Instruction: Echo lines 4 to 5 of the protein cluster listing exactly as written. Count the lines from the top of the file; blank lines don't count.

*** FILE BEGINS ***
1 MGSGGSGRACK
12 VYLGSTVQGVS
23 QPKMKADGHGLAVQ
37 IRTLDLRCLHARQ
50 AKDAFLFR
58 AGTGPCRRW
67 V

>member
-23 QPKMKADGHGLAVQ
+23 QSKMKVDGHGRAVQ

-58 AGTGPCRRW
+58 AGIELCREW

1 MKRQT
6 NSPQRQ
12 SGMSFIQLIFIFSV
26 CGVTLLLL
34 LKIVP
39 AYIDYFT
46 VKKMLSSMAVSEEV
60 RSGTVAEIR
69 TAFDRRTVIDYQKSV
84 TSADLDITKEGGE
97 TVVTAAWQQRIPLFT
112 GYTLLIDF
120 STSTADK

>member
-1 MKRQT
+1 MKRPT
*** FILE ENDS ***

37 IRTLDLRCLHARQ
50 AKDAFLFR